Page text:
INdiana Systemic Thinking

January 24, 2008

Black Marriage Amendment?

Not really, but I betcha that got your attention.  Now before you start sending the blogmeister hate mail, read this story over at the Indy Star.  Which makes more sense, the nonsense about the real marriage amendment currently going on over at the statehouse, or doing something to help a portion of our population that really, really needs it.  From the story:

About eight in 10 black children in Indiana are born to unwed parents — a start to life that sets them up for problems during adolescence and beyond, according to an Indiana Black Expo report.
Indiana’s black youths fare significantly worse than Hoosier youths in general across 18 indicators of well-being, such as graduation rates and poverty levels, and do worse than black youths in the U.S, according to the report being released Friday.
The explosion of births to unwed parents is driving many of the state’s social problems, such as increases in poverty and child abuse and the growing cost of public aid, said Bill Stanczykiewicz, president and CEO of the Indiana Youth Institute.
He added that the problem is not exclusive to any one race.
Indiana’s out-of-wedlock birthrate is at an all-time high, with unwed mothers accounting for nearly 40 percent of all births, he said. Nationally, about 36 percent of all births are to unwed mothers.

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January 6, 2008

(Not) Back Home Again in Indiana

This is by far the least scientific method of determining if people are fleeing the state, but a measure none the less.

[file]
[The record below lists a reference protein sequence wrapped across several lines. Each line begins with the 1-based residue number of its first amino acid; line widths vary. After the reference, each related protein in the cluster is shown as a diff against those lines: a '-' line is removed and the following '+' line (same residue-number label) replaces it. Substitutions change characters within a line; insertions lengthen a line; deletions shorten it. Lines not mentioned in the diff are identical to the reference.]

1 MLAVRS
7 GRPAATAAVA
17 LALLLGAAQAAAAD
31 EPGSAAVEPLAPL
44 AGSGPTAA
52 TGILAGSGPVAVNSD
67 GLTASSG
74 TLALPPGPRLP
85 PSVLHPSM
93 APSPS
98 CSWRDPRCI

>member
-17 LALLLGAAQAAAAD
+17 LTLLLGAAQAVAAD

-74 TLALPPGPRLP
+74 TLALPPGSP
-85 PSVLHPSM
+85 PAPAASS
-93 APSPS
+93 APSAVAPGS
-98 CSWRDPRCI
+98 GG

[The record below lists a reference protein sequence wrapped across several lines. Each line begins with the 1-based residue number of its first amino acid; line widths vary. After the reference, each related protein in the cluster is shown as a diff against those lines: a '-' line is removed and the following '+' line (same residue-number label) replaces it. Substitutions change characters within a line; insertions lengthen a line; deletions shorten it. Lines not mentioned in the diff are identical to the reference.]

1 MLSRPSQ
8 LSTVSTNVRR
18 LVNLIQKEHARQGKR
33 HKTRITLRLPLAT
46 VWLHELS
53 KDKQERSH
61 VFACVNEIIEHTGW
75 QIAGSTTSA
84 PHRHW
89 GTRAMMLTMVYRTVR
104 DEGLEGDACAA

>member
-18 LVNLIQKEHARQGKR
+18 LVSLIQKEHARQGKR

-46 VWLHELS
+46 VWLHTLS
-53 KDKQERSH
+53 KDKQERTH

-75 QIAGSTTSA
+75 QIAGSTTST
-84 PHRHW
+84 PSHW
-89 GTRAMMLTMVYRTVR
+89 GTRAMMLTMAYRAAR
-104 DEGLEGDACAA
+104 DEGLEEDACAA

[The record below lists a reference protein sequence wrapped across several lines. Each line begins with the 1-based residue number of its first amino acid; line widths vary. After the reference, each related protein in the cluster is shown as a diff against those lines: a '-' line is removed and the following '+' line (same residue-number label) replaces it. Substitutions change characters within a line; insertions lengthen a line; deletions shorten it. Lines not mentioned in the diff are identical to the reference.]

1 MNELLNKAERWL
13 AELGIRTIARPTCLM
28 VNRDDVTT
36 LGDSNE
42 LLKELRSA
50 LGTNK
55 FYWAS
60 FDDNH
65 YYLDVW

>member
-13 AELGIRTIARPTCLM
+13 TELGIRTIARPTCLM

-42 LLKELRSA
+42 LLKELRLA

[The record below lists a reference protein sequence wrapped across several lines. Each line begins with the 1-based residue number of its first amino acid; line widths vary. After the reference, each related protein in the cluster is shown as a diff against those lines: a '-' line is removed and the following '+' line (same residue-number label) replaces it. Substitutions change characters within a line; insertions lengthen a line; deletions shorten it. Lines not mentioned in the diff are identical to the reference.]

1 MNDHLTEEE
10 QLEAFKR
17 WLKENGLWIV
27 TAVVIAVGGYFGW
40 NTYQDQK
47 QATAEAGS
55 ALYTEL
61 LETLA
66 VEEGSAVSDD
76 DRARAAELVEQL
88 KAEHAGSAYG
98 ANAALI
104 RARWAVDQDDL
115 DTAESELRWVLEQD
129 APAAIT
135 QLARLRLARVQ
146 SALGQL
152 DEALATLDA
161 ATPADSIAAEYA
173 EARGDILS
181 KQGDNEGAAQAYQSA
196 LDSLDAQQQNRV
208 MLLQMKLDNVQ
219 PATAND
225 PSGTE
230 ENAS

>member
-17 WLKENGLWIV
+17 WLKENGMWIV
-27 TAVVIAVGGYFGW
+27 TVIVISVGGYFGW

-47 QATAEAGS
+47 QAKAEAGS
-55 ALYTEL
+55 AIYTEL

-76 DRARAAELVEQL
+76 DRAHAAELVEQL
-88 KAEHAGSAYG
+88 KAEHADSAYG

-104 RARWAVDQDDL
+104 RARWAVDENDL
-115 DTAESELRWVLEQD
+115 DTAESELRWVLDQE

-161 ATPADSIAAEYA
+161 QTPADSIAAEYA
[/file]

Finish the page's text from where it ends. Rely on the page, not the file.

From the Evansville Courrier Press:

Last year, Atlas moved 1,980 residents out of Indiana and only 1,329 to it from other states, according to a report the Evansville company released today. That gave Indiana the third highest percentage of emigration in the country.

Barbara Cox, director of marketing communications with Atlas, said that about 75 percent of the moving company’s business comes from other companies. They have often hired Atlas to move employees who are taking a new job or have been transferred. The remainder are moves made for personal reasons. Residents may want to live in a temperate climate or closer to their family, she said.

Cox said Atlas, when conducting its survey, refrains from asking customers why they decided to move. She speculated that many are going elsewhere because they have found better jobs.

“It could be that the manufacturing market is not as strong as it used to be,” Cox said.

States in the Midwest saw the greatest emigration to other states. Ohio had the highest percentage of people leaving, and Michigan had the fifth highest. The report cites a lack of jobs int he Midwest as a reason behind the moves out.

Washington D.C. saw the highest percentage of people moving there. States in the West, such as Washington, Nevada, Oregon and Alaska, were also popular places to immigrate to.

So were states in the Southwest. Texas saw the greatest total number of immigrants. Colorado and New Mexico were also popular destinations, according to the report.

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